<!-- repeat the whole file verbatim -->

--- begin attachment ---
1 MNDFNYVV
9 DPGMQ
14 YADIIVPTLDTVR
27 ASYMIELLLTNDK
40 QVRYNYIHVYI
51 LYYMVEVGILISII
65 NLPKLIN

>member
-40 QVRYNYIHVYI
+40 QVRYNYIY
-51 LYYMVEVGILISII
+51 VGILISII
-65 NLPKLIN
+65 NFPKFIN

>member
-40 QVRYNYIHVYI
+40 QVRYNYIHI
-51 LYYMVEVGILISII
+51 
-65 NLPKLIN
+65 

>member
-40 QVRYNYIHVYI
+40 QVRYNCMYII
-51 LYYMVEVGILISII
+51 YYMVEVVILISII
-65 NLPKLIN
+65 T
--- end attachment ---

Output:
1 MNDFNYVV
9 DPGMQ
14 YADIIVPTLDTVR
27 ASYMIELLLTNDK
40 QVRYNYIHVYI
51 LYYMVEVGILISII
65 NLPKLIN

>member
-40 QVRYNYIHVYI
+40 QVRYNYIY
-51 LYYMVEVGILISII
+51 VGILISII
-65 NLPKLIN
+65 NFPKFIN

>member
-40 QVRYNYIHVYI
+40 QVRYNYIHI
-51 LYYMVEVGILISII
+51 
-65 NLPKLIN
+65 

>member
-40 QVRYNYIHVYI
+40 QVRYNCMYII
-51 LYYMVEVGILISII
+51 YYMVEVVILISII
-65 NLPKLIN
+65 T